I don’t know what made the biggest impression, but I think it was the China Art Museum. First of all, because to see my sculptures there at that magnificent square, and to see this huge red building behind… it was amazing! I don’t have words to express my admiration: there is such generosity, it is so sublime to see all these characters.
botero in china

Would you ever consider producing works of art that portrayed scenes from China or even from Shanghai?
My subject matter is Colombia and it has always been Colombia; I lived many years in New York, in Paris, and I have never had the feeling to paint an American or a French subject matter. The thing is that the art - and the artist - must have roots in his own land, in his own life: my life is in Colombia, and my land is Colombia.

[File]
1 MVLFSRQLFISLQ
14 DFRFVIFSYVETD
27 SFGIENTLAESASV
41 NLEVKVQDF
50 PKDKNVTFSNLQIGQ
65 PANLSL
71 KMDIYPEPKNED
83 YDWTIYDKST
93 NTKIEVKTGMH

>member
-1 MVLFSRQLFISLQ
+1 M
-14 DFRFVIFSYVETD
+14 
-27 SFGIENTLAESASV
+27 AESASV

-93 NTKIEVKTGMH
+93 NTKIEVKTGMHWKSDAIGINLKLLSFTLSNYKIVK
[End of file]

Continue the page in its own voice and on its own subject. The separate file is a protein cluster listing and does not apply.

Now, of course, the language that you use to express the subject matter must be universal: the composition, the colour, the balance, etc. In this sense, subject must be local, but the language must be universal, in order to touch any human being in the world. So, sincerely I don’t think that I will make paintings with Chinese scenes. But it doesn’t mean that I don’t have a deep admiration for Chinese art.

How often do you get back to Colombia these days?
I love my country, and especially my hometown Medellín. I have a house there, and I try to go at least once a year; I stay there with my family - almost all my family live in Colombia, so they come to spend some days with Sophia and me.